One car in particular in the display was interesting to me. It was a green Taurus GL with 17,226 miles on it (the lowest of the bunch) and seemed to be in really good condition for a four-year-old government fleet vehicle. The car had been assigned to the Department of Energy’s Savannah River site in South Carolina, so it hadn’t been exposed to any harsh winters, and was inland of the ocean so it hadn’t been exposed to salt air. The undercarriage was very clean as was the interior. The exterior had a few bumps and scratches that one would expect from a fleet vehicle but was pretty good overall. And that was the extent of what I could learn about the car before the auction – as it was in a large trade show area of a convention center, driving it or even starting it up was impossible. But I signed up to bid anyway – can’t hurt to try, right?
Much to my surprise, the auction didn’t draw that many attendees from the conference so when the auctioneer came around to this Taurus I was the only bidder. My opening (and winning) bid was $5250, as I recall, which was probably two-thirds of what the car would have been worth on the retail used car market. I’d not brought any checkbook, but luckily the auction company took credit cards. We already had money saved up, so we were able to pay off the card when the bill came due, but it still maxed out that card. (It gave me the bragging rights to say “I bought a car on a credit card” though.)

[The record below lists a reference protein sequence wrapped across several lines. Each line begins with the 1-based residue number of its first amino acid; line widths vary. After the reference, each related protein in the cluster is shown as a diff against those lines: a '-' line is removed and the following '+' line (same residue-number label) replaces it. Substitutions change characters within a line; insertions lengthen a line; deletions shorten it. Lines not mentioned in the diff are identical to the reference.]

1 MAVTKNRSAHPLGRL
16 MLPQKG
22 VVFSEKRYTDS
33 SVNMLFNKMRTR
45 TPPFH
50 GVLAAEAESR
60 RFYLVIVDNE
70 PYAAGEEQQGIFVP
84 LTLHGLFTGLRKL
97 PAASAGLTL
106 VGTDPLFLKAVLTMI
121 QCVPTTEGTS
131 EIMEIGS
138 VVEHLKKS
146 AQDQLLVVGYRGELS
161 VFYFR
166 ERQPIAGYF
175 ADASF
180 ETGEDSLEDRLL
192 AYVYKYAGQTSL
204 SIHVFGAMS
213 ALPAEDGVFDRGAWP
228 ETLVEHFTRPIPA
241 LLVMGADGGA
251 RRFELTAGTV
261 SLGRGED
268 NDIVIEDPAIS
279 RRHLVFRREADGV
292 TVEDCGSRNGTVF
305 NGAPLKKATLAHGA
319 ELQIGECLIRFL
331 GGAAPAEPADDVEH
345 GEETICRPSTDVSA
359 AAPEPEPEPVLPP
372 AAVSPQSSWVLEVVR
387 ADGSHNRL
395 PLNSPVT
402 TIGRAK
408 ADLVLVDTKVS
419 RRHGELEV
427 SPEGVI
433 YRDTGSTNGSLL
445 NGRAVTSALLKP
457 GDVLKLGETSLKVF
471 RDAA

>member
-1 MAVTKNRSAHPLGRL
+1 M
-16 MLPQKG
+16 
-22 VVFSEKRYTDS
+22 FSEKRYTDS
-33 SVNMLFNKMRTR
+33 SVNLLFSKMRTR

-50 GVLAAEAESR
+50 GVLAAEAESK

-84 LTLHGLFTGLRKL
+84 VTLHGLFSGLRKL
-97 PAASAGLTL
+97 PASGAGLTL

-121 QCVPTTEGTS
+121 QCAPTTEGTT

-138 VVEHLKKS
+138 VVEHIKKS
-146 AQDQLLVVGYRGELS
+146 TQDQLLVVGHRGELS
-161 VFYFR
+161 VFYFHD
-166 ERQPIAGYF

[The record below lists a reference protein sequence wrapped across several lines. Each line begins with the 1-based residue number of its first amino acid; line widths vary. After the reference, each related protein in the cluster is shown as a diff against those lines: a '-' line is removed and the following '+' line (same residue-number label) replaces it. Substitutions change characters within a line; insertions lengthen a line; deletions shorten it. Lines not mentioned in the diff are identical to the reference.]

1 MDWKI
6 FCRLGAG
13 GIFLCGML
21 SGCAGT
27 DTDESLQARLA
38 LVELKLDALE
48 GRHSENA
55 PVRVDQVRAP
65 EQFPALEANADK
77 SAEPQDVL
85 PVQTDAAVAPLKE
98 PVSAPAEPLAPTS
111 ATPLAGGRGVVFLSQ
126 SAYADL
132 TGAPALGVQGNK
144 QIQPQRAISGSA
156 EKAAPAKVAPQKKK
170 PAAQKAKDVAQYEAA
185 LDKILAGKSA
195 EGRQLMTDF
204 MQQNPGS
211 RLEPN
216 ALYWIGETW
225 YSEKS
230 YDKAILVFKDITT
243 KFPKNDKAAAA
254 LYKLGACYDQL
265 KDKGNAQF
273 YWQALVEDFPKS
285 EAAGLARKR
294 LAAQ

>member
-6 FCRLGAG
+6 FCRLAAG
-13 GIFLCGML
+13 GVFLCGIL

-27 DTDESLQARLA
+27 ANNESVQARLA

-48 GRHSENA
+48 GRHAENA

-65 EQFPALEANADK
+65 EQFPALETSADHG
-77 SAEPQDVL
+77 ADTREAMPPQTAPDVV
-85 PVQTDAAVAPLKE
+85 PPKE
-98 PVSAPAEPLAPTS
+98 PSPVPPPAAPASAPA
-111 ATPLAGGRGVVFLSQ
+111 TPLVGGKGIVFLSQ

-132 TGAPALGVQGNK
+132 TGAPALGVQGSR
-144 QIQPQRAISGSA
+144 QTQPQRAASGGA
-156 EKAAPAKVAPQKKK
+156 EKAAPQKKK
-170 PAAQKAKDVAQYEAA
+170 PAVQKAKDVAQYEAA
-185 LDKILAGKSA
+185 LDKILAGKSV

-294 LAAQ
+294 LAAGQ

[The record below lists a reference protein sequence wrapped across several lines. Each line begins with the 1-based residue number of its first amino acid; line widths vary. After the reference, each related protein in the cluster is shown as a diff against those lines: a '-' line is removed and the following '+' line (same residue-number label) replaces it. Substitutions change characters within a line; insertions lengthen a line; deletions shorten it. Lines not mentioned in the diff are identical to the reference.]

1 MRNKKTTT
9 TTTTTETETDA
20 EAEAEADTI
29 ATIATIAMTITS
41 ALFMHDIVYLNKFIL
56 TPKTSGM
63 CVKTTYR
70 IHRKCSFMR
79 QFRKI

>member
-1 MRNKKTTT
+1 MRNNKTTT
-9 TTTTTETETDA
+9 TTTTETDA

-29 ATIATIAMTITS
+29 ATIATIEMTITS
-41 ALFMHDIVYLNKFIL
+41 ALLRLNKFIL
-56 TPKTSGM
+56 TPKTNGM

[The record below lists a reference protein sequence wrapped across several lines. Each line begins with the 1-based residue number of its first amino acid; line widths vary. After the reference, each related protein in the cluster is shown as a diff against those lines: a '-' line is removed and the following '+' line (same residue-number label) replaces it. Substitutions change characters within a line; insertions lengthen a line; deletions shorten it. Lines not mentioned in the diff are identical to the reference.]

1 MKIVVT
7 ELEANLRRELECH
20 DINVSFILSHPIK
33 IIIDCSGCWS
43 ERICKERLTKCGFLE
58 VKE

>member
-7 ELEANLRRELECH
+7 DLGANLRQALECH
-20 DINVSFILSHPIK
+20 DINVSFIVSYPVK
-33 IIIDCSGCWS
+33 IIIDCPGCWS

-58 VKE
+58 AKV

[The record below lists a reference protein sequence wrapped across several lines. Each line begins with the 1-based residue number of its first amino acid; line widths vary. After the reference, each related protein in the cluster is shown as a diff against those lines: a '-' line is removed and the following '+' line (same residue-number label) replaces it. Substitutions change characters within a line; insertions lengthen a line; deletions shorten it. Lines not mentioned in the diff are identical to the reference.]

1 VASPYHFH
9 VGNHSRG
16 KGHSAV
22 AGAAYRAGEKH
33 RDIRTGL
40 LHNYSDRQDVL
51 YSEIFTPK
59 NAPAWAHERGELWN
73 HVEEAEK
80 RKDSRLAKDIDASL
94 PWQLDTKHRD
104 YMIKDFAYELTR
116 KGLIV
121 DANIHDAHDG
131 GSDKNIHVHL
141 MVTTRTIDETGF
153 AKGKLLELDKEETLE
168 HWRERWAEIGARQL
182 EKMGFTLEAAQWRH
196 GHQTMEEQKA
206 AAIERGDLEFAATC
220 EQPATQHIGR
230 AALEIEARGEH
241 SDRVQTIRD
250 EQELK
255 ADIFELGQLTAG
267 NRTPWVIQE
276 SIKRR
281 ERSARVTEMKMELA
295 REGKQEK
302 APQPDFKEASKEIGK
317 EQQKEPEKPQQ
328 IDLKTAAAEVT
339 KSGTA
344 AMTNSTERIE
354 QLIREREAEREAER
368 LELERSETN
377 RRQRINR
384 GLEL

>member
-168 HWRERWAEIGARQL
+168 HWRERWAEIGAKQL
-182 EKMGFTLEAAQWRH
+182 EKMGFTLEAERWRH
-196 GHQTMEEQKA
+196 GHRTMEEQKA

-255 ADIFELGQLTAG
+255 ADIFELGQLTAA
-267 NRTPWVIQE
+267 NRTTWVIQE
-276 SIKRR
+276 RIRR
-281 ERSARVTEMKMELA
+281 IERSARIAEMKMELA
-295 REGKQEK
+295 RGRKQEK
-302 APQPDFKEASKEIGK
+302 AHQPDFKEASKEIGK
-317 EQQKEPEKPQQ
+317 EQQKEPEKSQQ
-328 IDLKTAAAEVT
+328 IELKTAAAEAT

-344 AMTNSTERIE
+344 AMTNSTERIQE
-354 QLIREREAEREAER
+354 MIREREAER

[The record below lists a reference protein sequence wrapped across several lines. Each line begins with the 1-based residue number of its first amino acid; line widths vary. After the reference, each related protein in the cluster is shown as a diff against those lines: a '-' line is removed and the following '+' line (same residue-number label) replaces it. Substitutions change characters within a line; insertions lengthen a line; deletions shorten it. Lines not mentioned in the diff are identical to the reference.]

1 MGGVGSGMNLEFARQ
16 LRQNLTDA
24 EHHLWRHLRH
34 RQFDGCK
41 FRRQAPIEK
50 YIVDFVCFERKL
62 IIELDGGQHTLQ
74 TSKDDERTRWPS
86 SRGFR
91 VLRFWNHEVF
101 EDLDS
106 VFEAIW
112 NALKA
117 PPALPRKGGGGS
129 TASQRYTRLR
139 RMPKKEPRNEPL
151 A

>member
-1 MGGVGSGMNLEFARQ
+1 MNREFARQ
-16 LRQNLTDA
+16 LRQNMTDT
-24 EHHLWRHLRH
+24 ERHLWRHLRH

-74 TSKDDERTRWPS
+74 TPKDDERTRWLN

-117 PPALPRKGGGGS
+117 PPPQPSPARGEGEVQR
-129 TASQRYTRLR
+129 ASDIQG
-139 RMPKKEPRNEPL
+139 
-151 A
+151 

So, I am now the proud owner of a low-mileage Ford Taurus that I’ve never driven or even heard run (and probably really didn’t need to have), and I am more than a thousand miles away from my home in Maryland. This is when I realized that the car was sold to me “as-is, where-is.” I had no idea where to get a temporary registration, and I wouldn’t have had time to arrange for shipping even if I knew at the time how to do that. The auction company said that I should be OK with just driving the car home as long as I had the paperwork from them to show I owned it. As I am not the kind of person who is comfortable breaking or bending rules, this wasn’t exactly what I wanted to hear. Remember too that I’d never driven the car and I wasn’t an expert in used car inspections, so I had no idea if the car would even make it back to Maryland – I figured since it was low-mileage and not that old, that wasn’t a huge gamble, but a gamble nonetheless. This was not exactly the kind of adventure I wanted to have.
My wife and I were experts for long car trips, having made 6-7 trips each year between Maryland and Akron. On this trip, though, the 6 hours and 325 miles we were used to traveling to Akron only got us barely out of Florida, and we still had five states and 7-8 hours to go before home. As I’d never driven to Florida before, it never occurred to me how long that state is…